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# Defy Gravity! Centripetal Force

Media Type:
Video

Running Time: 2m 54s
Size: 8.7 MB

or

Source: ZOOM

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Collection Credits

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In this video segment adapted from ZOOM, cast members use centripetal force to demonstrate that a ball set in motion can remain inside an open container even when the container is held upside down. They succeed in generating centripetal force, but they also reveal that this force alone is not enough to completely offset the force of gravity.

## Supplemental Media Available:

Defy Gravity! Centripetal Force (Document)

Background Essay

According to Newton's law of inertia, an object already moving will continue to move in a straight line at a constant speed unless acted on by an outside force. Thus, to make an object move in a circular path, an outside force must act on the object. Centripetal force is the force that pushes or pulls an object inward so that it will move in a circular path. The word centripetal means to seek the center.

When you whirl a stone tied to a string in a circle, you must constantly pull on the string to keep the stone from flying off in a straight line. The force the string applies to the object is the centripetal force. Centripetal force operates in other scenarios as well, acting, for example, on a car to make it travel around a curve. In this case, the force is produced by the friction between the tires and the pavement. Likewise, Earth's gravity exerts a centripetal force on a communications satellite that prevents it from flying off into space by keeping it in orbit.

In the initial demonstration of this segment from ZOOM, involving a cylindrical container, as the ball rolls around the inside of the cylinder walls, a centripetal force continually redirects it to the center of the cylinder. If you were to create an opening in the cylinder through which the ball could escape, the ball would fly outward along a line tangent to the cylinder and would then continue in the same direction of travel as at the moment it exited the cylinder. When this container is held upside down, the centripetal force is not strong enough to counteract gravity, which pulls the ball downward and out of the cylinder.

With the second container, a pitcher with a wide body that curves inward near the lip, the ball does not drop out of the opening. As with a cyclist riding on a banked racetrack, the downward force of gravity is matched by the upward force provided by the surface over which the ball (or the cyclist) travels. Centripetal force acts on the ball as it rolls around inside the pitcher, putting the ball in position to be supported by the pitcher's curved surface, which is what really keeps it from falling out.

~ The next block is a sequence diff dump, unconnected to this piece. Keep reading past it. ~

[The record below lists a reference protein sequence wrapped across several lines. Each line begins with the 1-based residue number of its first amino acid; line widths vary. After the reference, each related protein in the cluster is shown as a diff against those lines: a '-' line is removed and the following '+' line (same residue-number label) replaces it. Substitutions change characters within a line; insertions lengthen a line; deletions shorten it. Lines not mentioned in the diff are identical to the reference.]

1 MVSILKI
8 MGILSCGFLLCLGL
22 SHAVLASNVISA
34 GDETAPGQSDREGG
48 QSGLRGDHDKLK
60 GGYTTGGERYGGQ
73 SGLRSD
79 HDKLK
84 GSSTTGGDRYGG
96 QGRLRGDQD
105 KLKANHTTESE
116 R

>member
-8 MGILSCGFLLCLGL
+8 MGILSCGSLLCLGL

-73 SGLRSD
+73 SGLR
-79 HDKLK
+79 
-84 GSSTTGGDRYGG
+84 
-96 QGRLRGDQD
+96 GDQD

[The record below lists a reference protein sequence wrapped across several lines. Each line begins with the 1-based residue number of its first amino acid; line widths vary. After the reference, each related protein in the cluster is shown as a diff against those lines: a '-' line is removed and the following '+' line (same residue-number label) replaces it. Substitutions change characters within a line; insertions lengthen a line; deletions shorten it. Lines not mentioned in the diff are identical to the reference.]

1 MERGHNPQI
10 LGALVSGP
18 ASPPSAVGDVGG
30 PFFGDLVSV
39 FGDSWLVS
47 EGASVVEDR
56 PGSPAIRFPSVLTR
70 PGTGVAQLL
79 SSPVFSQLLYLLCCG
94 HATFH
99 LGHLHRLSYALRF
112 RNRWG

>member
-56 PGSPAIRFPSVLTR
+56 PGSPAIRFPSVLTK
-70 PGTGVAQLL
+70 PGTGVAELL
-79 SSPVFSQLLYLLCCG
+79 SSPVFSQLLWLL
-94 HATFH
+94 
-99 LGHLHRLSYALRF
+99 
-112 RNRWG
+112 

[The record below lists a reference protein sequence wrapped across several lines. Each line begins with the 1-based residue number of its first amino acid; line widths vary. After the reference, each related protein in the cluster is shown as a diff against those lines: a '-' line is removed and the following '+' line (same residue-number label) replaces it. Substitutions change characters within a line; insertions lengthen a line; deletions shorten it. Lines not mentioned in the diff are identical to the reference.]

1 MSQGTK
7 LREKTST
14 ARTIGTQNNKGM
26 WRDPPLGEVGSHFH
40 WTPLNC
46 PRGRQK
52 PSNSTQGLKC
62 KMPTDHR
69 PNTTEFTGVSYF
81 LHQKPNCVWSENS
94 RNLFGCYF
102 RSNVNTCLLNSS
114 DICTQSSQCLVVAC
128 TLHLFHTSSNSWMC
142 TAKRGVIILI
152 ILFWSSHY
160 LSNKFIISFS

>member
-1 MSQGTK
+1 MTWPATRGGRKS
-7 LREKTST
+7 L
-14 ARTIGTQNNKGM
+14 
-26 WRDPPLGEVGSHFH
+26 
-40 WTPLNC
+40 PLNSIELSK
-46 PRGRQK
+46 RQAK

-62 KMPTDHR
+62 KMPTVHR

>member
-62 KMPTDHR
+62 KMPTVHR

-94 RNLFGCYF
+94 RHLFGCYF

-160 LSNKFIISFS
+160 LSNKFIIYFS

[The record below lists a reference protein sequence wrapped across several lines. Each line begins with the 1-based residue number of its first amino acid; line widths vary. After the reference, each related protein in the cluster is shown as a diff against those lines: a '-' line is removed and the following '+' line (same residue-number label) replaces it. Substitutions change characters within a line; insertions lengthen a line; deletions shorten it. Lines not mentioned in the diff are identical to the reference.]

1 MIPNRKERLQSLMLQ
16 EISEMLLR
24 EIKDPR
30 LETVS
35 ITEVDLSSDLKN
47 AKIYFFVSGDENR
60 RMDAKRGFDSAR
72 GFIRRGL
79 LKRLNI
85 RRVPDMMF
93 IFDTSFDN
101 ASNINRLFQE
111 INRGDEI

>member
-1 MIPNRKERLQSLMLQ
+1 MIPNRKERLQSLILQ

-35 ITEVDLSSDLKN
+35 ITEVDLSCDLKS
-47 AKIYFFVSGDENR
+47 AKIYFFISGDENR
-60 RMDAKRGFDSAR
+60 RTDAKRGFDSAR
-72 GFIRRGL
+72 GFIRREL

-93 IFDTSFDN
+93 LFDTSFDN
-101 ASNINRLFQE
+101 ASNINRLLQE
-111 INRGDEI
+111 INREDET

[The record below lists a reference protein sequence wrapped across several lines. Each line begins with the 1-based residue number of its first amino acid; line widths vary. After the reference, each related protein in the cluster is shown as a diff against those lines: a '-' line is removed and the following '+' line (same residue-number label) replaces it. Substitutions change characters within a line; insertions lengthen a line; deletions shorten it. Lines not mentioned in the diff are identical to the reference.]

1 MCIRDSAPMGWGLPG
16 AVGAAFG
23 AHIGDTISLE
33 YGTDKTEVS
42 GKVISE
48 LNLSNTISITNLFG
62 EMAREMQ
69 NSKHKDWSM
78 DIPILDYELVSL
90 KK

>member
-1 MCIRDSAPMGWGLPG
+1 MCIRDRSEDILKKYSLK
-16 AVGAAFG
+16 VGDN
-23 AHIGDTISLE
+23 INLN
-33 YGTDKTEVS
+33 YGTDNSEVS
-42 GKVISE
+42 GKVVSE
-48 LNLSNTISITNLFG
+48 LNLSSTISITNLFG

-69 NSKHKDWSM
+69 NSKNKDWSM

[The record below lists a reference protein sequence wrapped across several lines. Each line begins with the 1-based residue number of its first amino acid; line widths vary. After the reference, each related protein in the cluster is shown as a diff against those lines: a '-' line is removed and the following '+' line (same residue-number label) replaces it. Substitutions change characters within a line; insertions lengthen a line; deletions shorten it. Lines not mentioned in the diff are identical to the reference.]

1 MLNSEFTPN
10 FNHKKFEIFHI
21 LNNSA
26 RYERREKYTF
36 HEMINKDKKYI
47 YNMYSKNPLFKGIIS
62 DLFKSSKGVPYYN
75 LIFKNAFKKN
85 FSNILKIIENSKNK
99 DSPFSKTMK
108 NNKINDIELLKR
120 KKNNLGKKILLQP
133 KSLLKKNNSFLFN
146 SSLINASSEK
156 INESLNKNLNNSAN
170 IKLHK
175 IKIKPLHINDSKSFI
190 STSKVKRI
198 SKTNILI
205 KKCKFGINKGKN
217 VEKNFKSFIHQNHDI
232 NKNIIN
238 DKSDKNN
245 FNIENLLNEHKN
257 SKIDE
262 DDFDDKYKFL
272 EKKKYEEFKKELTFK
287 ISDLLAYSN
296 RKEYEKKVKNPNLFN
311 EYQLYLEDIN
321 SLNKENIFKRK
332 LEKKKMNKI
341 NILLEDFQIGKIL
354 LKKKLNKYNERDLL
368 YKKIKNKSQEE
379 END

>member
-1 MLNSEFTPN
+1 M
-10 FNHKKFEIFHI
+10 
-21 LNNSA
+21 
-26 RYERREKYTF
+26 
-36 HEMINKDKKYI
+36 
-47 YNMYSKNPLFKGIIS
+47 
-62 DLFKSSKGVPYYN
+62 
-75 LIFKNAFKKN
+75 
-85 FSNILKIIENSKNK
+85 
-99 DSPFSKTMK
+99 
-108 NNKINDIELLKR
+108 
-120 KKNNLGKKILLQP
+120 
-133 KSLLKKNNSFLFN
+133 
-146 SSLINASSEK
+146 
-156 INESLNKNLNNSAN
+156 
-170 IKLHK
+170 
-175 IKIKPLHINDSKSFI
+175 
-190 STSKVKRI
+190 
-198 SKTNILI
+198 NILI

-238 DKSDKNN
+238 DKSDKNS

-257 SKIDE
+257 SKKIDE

Discussion Questions

• What is the problem these kids are trying to solve?
• How does "centripetal force" keep the ball from immediately falling out of each pitcher?
• If the ball doesn't fall out (as in the second demonstration with the wide body pitcher), even though gravity is pulling it down, there must be an upward force acting on it. Where is that force coming from?
• Describe a problem from everyday life that is similar to this situation.

• Transcript

(humming) (gasps)

RACHEL: Hey, ZOOMers, do you think you can defy gravity? Well, Erica R. of Brooklyn, New York, wants us to try. She wants us to see if we can carry a ball in a pitcher. But the trick is the pitcher has to be upside down like this. It's best to use a plastic pitcher for this challenge.

KENNY: How are we going to do this?

RACHEL: It's hard.

KENNY: If you put it in tip it upside down it's going to fall over... fall out.

RACHEL: Whoops.

KENNY: So there has to be a way we can keep it up in...

RACHEL: This is hard, because there's no, like little thing it can, like, hook on or something.

KENNY: What if we... ran really fast? That's not going to...

RACHEL: Yeah, that would work. You know, like a hula hoop, kind of... Okay, say I was moving it. If you keep spinning, it will stay on you. You will stay in it.

Well, I just thought of a really cool idea. This pitcher is a hula hoop and this is, like, me or you. And so it could be like this. You could start going like that. Like a hula, and then after it really starts to twirl we can... whoops.

KENNY: Tip it upside down?

RACHEL: We can go like this and it will still be swirling. We just have to keep going like this and we can walk around.

KENNY: Let's try it.

RACHEL: Okay.

KENNY: Whoa, I was doing it for a second!

RACHEL: You really have to get it going, though and really spin it.

KENNY: I did it!

RACHEL: You did?

RACHEL: (gasping) Oh, my gosh, it works! First I have to do it, though.

KENNY: Good idea.

RACHEL: Thanks.

KENNY: Let's see if we can get it to work now. Ready, watch. I did it!

RACHEL: You did?

KENNY: Yup, for a little bit.

RACHEL: Ah, I turned as soon as you did it. Here, do it again.

KENNY: Okay.

RACHEL: These balls are bouncy.

KENNY: (humming fanfare)

RACHEL: Oh, my gosh, Kenny, you did it! It works!

KENNY: I know, cool.

RACHEL: Good job.

KENNY: We thought it was pretty hard to get the ball to stay in this pitcher. But we found that it worked really well with this wide pitcher. Watch this.

The wide pitcher is easier than the narrow pitcher because when I swirl it the ball gets trapped in this wide space and it's harder for it to fall out. Try it at home.

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